• Did Not Get the Girl: Rudolf doesn't get Flavia. Subverted in Peter Sellers' comic 1979 film version, where not only does Rudolf get Flavia (played by Sellers' wife Lynne Frederick), but King Rudolf gets the woman he really wanted all along, a sexy countess played by Elke Sommer.
  • Emergency Impersonation: Rudolf first impersonates the King at the coronation when Prince Michael drugs the king (hoping to discredit the King by making it look like he missed his coronation due to a horrendous hangover). Later becomes more serious once the King's abduction is discovered.
  • Enigmatic Minion: Rupert of Hentzau.
  • Even Bad Men Love Their Mamas: During one of their bantering conversations, Rudolf, who like others knows about Rupert's womanizing and immoral behavior causing his mother grief, comments "Thank God" when Rupert replies in the affirmative that his mother is dead. This angers Rupert and causes him to momentarily lose his affable mask.
  • The Evil Prince: Michael is King Rudolf's half-brother, and schemes to take the throne. Technically he's a Duke rather than a prince, but he fits the spirit of the trope.
  • Fake King: Guess who?
  • Gentleman Adventurer: Rudolf is an example of the good version, and the book also has an Evil Counterpart on Michael's side, Detchard, who is a mercenary but just as loyal to Michael as Rudolf is to the King (and at least an equal swordsman; Rudolf admits he probably would have lost if the delirious king hadn't intervened).
  • Green-Eyed Monster: One of Black Michael's motivations for kidnapping the King is that they are rivals for Flavia's affections. Later, Antoinette sabotages Michael's plot because she's in love with him and knows he'll marry Flavia if it succeeds.
  • Have a Gay Old Time: At one point, Sapt tells Rudolf (Rassendyll) that he must make love to Princess Flavia that very night. By which, of course, he means flirt with her, so she won't feel like she's been rejected since he hasn't proposed yet. The term "to make love" didn't really begin to mean "to have sex" until the 1920's; before that, from the time when it came into the language in the 1500's, it simply meant to behave amorously toward someone, which could be as mild as holding hands or talking flirtatiously (it was most often used to indicate verbal wooing).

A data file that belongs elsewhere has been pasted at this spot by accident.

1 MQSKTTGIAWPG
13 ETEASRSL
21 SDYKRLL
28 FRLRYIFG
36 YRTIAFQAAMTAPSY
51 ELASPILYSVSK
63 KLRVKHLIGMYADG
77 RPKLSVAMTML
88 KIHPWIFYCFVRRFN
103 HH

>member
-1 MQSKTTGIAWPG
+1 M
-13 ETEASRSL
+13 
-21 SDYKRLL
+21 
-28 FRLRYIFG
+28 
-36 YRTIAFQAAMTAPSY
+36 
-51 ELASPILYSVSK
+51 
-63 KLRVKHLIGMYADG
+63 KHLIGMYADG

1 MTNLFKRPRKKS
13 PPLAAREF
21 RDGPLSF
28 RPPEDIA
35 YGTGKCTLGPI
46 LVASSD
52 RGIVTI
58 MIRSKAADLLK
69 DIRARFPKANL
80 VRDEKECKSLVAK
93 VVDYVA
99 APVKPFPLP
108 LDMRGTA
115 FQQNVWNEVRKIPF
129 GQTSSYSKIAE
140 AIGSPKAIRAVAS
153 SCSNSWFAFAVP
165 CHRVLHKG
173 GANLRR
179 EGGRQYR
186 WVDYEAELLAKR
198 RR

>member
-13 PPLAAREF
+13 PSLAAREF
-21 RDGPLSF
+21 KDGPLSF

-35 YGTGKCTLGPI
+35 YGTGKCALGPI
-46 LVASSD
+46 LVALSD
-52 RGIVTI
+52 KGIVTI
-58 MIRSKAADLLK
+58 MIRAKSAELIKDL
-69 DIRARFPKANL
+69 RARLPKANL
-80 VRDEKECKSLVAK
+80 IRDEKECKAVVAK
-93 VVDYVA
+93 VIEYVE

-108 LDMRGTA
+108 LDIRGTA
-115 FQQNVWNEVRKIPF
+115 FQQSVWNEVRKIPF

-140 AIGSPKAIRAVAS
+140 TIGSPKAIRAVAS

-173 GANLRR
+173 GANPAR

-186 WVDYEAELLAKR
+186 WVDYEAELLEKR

• Heroic Bastard: Rudolf, the hero, is illegitimately related to the royal family of Ruritania. Black Michael is a "double bastard".
  • High-Dive Escape: Rupert dives into the moat to escape from Zenda, though Rudolf pursues him into the forest. Rupert's final escape comes when he steals a horse from a passing peasant girl.
  • Honor Before Reason: If not for this, the plot would have been: Rudolf exiles or kills Sapt and Fritz von Tarlenheim, lets the king get killed, marries the girl and becomes king in his own right. Sapt lampshades it about a third of the way in.
  • Identical Stranger: King Rudolf and Rudolf Rassendyll although, in this case, they are distant cousins.
  • Improvised Weapon: The tea-table used to Shield Bash three men.
  • Jumping Off the Slippery Slope: Pretty much every character, but especially Michael.
  • Lazy Bum: Rudolf isn't a bad guy, and even has middling skill in things like languages and firearms- but he is completely opposed to any sort of work, something which irritates his more middle-class sister-in-law.
  • Love Makes You Evil: One of Black Michael's reasons for overthrowing the King of Ruritania is that he loves the King's fiancee Flavia, and Rupert wants to get Black Michael's mistress into bed and ends up killing Michael because of it.
  • Lost in Imitation: Many of the later Ruritanias bear little resemblance to the original one.
  • Mexican Standoff: Rudolf describes the situation between him and Black Michael in this way. He even name-drops "The Critic", a play written in 1779, which is considered the first parody of the trope.
    Rudolf:' "In fact, Fritz," said I, "I am reminded of a situation in one of our English plays—The Critic—have you heard of it? Or, if you like, of two men, each covering the other with a revolver. For I can't expose Michael without exposing myself..."
    Sapt: "And the King."
    Rudolf: "And, hang me if Michael won't expose himself, if he tries to expose me!"
  • Pragmatic Adaptation: The 1937 Ronald Colman film version is generally considered to be the best of the cinematic versions and one of the best swashbucklers ever made, though it changes some details, as in introducing Hentzau near the beginning and making Flavia a blonde, and therefore making her name Meaningful, since it means "Blonde". It launched the career of David Niven (von Tarlenheim) and proved that Douglas Fairbanks Jr. (Hentzau) could play a convincing villain.